A disability is a physical or mental condition that limits a person’s movements, senses, or activities. It can be a permanent injury, illness or health problem which tends to be restricting in some way, and has a substantial effect on a persons’ daily life.

Disabilities is an umbrella term, covering impairments, activity limitations, and participation restrictions. An impairment is a problem in body function or structure; an activity limitation is a difficulty encountered by an individual in executing a task or action; while a participation restriction is a problem experienced by an individual in involvement in life situations.

Disability is thus not just a health problem. It is a complex phenomenon, reflecting the interaction between features of a person’s body and features of the society in which he or she lives. Overcoming the difficulties faced by people with disabilities requires interventions to remove environmental and social barriers.

People with disabilities have the same health needs as non-disabled people – for immunisation, cancer screening etc. They also may experience a narrower margin of health, both because of poverty and social exclusion, and also because they may be vulnerable to secondary conditions, such as pressure sores or urinary tract infections. Evidence suggests that people with disabilities face barriers in accessing the health and rehabilitation services they need in many settings.

Recording Primary Support Reasons allows information to be available locally and nationally on the needs of individuals.  All our social care service users are assigned to a primary support reason and we have to report against these categories for our key statutory returns.

Service users in receipt of long term support care managed by Wakefield Council
Latest figures below in terms of the numbers of adult social care service users (long term) supported by the Council broken down into the primary support reasons:

The Population

The table below shows the Wakefield population aged 18-64 predicted to have impaired mobility, by age, projected to 2023.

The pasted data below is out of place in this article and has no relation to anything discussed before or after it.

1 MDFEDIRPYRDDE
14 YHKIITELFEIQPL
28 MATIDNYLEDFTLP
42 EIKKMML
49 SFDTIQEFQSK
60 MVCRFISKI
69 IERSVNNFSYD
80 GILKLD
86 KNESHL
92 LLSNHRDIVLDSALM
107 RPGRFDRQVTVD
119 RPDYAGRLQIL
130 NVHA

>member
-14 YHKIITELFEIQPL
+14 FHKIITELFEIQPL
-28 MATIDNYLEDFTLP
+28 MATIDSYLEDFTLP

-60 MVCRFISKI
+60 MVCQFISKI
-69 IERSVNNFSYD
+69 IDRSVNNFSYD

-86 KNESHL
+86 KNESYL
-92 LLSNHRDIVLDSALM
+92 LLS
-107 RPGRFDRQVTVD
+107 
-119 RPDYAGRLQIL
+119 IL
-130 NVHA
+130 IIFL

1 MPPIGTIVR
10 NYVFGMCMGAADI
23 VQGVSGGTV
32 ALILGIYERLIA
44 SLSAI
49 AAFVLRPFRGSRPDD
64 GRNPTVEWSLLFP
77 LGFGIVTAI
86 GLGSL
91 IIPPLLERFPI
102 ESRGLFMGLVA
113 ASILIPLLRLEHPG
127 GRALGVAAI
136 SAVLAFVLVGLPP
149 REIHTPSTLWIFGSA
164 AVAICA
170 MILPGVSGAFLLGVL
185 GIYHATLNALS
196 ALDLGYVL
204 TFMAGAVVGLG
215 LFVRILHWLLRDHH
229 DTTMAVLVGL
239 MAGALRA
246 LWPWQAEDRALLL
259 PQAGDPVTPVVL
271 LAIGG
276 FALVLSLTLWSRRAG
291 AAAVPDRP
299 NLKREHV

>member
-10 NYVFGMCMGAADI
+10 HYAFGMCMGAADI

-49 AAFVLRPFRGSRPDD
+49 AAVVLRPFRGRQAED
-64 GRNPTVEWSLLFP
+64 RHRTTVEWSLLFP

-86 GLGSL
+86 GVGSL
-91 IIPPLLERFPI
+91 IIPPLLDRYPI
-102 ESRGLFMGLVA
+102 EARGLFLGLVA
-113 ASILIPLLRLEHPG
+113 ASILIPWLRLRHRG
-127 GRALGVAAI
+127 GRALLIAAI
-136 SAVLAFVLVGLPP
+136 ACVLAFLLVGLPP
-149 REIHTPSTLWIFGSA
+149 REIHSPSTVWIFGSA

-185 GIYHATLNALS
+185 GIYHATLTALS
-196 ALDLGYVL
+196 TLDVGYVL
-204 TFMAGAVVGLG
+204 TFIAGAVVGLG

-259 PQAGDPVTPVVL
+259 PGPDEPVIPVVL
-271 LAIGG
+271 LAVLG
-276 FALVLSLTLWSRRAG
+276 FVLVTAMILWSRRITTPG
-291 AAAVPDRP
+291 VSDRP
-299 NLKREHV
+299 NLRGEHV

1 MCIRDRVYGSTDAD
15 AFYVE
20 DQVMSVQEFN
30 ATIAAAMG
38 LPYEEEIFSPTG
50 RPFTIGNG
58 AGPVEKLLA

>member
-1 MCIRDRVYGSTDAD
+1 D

Source: POPPI.org.uk and PANSI.org.uk, 2019

Prevalence data

Whilst we can only provide specific information on disabilities of people we are care managing and providing services for; there are other sources of information in terms of estimated prevalence for disabilities of people within the district in general.

Projecting Older People Population Information (POPPI), and Projecting Adult Needs and Service Information (PANSI) are used for exploring the possible impact that demography and certain conditions may have on specific populations:
POPPI – aged 65 and over, and
PANSI – aged 18 to 64.


Comparing Wakefield to other LA’s and England.
The below demonstrates the current position in Wakefield in relation to our Yorkshire and Humber neighbours across several of the key disability indicators. Wakefield is currently similar than the England average for many indicators (those indicators coloured yellow).
You can click on the “trends” option below to explore the trends in the various measures.
You can use the “Geography version” dropdown to see different indicators.




Source: Public Health England

Service Provision

You should contact Social Care Direct first if you or someone you know appears to need adult social care services in Wakefield. Social Care Direct will make an assessment by asking questions over the phone. This gives the customer service adviser all relevant information to consider the help you might need.

Telephone: 0345 8 503 503.
Fax: 01924 303455
Minicom: 01924 303450 (type talk welcome)
Email: social_care_direct@wakefield.gov.uk


Information on how to access adult social care services and what services are available
Wakefield Councils’ Adults & Older Peoples Services
In particular some useful links within here to:

  • Social Care Direct
  • Care needs assessment
  • Older People
  • Long Term Conditions

Disability under the Equality Act 2010, can be found on the Gov.uk website:


Primary Support Reason

The Primary Support Reason describes why the individual requires social care support; the primary disability / impairment impacting on the individual’s quality of life and creating a need for support and assistive care. The primary support reason should be identified and recorded at the point of assessment, and then any changes recorded during subsequent reviews. Examples and descriptions of the Primary Support Reason categories are provided earlier within this framework.

Disability, under the Equality Act 2010

You’re disabled under the Equality Act 2010 if you have a physical or mental impairment that has a ‘substantial’ and ‘long-term’ negative effect on your ability to do normal daily activities.
•‘substantial’ is more than minor or trivial, eg it takes much longer than it usually would to complete a daily task like getting dressed.
•‘long-term’ means 12 months or more, eg a breathing condition that develops as a result of a lung infection.